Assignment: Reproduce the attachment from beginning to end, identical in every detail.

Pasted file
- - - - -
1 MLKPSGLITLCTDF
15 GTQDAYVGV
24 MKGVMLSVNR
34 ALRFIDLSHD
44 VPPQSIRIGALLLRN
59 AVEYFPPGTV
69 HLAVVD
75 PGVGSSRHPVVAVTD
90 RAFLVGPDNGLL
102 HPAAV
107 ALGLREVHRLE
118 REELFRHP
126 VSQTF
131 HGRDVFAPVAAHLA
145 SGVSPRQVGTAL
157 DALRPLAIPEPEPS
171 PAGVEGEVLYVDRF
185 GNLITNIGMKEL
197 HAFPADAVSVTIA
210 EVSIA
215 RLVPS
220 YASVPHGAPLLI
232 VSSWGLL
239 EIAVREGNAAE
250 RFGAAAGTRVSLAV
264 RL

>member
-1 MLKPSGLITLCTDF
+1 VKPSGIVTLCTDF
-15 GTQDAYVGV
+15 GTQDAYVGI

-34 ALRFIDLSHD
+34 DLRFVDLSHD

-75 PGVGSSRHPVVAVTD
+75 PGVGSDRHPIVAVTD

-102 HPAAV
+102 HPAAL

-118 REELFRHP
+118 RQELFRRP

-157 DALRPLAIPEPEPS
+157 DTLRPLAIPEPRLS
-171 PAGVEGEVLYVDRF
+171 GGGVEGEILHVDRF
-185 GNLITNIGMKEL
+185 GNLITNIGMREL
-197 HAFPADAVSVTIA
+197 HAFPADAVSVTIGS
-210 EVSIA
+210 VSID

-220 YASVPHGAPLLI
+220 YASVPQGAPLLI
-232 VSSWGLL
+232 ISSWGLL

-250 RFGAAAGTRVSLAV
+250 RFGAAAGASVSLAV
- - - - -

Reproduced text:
1 MLKPSGLITLCTDF
15 GTQDAYVGV
24 MKGVMLSVNR
34 ALRFIDLSHD
44 VPPQSIRIGALLLRN
59 AVEYFPPGTV
69 HLAVVD
75 PGVGSSRHPVVAVTD
90 RAFLVGPDNGLL
102 HPAAV
107 ALGLREVHRLE
118 REELFRHP
126 VSQTF
131 HGRDVFAPVAAHLA
145 SGVSPRQVGTAL
157 DALRPLAIPEPEPS
171 PAGVEGEVLYVDRF
185 GNLITNIGMKEL
197 HAFPADAVSVTIA
210 EVSIA
215 RLVPS
220 YASVPHGAPLLI
232 VSSWGLL
239 EIAVREGNAAE
250 RFGAAAGTRVSLAV
264 RL

>member
-1 MLKPSGLITLCTDF
+1 VKPSGIVTLCTDF
-15 GTQDAYVGV
+15 GTQDAYVGI

-34 ALRFIDLSHD
+34 DLRFVDLSHD

-75 PGVGSSRHPVVAVTD
+75 PGVGSDRHPIVAVTD

-102 HPAAV
+102 HPAAL

-118 REELFRHP
+118 RQELFRRP

-157 DALRPLAIPEPEPS
+157 DTLRPLAIPEPRLS
-171 PAGVEGEVLYVDRF
+171 GGGVEGEILHVDRF
-185 GNLITNIGMKEL
+185 GNLITNIGMREL
-197 HAFPADAVSVTIA
+197 HAFPADAVSVTIGS
-210 EVSIA
+210 VSID

-220 YASVPHGAPLLI
+220 YASVPQGAPLLI
-232 VSSWGLL
+232 ISSWGLL

-250 RFGAAAGTRVSLAV
+250 RFGAAAGASVSLAV